Button batteries, also referred to as coin cells, coin batteries or button cells, are circular, non-rechargeable batteries. They are used to power electronic devices, such as clocks, remote control toys and wristwatches.
The most common naming standard is from the International Electrotechnical Commission or IEC. This typically consists of 2 letters, followed by 3 or 4 numbers.
The first letter defines the chemistry:
- L – Alkaline manganese dioxide
- S – Silver oxide
- P – Zinc-air
- C – Lithium manganese dioxide
- B – Lithium carbon monofluoride
- G – Lithium copper oxide
The second letter defines the shape:
- R – Round
- F – Flat
- S – Square
- P – All others that aren't defined as round, flat or square.
The numbers that follow the letters reference the diameter and the height. If the number ends with 1025, the battery has a 10 mm diameter and a 2.5 mm height.
Due to their size, button batteries are used for smaller electronic devices. Standard domestic applications include watches, scales, remote controls and calculators. They can be found in greeting cards, and are used to power small LEDs or speakers within the card.
Coin batteries can also be used to power medical devices such as hearing aids, implantable defibrillators and pacemakers.
Which battery should I use?
Coin batteries have a very long shelf life. They have low levels of self-discharge which means they are able to hold their charge for a long time without losing any power. Coin cells are constructed with 1 of 3 types of battery chemistry. This can help you to choose the most suitable battery for your application.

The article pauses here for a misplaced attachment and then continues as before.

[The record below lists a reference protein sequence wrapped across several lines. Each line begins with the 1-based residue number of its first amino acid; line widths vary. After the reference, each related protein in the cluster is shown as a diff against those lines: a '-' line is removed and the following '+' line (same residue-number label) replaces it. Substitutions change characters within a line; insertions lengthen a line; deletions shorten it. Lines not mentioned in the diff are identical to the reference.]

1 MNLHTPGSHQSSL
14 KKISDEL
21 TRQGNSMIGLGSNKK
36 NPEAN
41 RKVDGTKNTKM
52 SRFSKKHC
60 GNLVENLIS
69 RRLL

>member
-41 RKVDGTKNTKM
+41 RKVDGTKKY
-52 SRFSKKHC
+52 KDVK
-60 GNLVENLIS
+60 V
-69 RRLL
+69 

Alkaline button batteries:
These are an economic solution as they are cheaper than lithium or silver oxide batteries. They do not maintain constant voltage throughout their lifespan like other batteries do. This means that the voltage drops consistently and they typically last half as long as lithium or silver oxide batteries. They have less capacity than silver oxide and lithium batteries.
Silver oxide and lithium button batteries:
Lithium and silver oxide coin batteries have stable voltage throughout their lifespan. Unlike alkaline batteries, they are subject to a drop in voltage quite suddenly as they approach end of life. They are more resistant to corrosion and have better leakage resistance. The main difference between silver oxide and lithium batteries is the voltage. Lithium batteries provide voltage of 3 V while silver oxide batteries offer 1.5 V.